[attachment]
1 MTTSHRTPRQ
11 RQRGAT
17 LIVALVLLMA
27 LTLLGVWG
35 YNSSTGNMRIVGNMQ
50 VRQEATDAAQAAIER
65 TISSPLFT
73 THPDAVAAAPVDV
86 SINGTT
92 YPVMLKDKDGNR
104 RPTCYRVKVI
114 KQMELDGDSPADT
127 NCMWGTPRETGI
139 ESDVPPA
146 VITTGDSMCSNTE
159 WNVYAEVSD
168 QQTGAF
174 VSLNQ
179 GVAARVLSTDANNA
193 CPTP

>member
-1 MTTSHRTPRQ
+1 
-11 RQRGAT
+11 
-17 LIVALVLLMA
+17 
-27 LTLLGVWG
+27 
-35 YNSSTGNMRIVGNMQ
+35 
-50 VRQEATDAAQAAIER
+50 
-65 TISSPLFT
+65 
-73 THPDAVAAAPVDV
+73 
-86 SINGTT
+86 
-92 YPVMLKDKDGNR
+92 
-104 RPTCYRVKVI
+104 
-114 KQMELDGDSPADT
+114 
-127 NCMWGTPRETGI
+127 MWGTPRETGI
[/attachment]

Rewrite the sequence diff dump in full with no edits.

1 MTTSHRTPRQ
11 RQRGAT
17 LIVALVLLMA
27 LTLLGVWG
35 YNSSTGNMRIVGNMQ
50 VRQEATDAAQAAIER
65 TISSPLFT
73 THPDAVAAAPVDV
86 SINGTT
92 YPVMLKDKDGNR
104 RPTCYRVKVI
114 KQMELDGDSPADT
127 NCMWGTPRETGI
139 ESDVPPA
146 VITTGDSMCSNTE
159 WNVYAEVSD
168 QQTGAF
174 VSLNQ
179 GVAARVLSTDANNA
193 CPTP

>member
-1 MTTSHRTPRQ
+1 
-11 RQRGAT
+11 
-17 LIVALVLLMA
+17 
-27 LTLLGVWG
+27 
-35 YNSSTGNMRIVGNMQ
+35 
-50 VRQEATDAAQAAIER
+50 
-65 TISSPLFT
+65 
-73 THPDAVAAAPVDV
+73 
-86 SINGTT
+86 
-92 YPVMLKDKDGNR
+92 
-104 RPTCYRVKVI
+104 
-114 KQMELDGDSPADT
+114 
-127 NCMWGTPRETGI
+127 MWGTPRETGI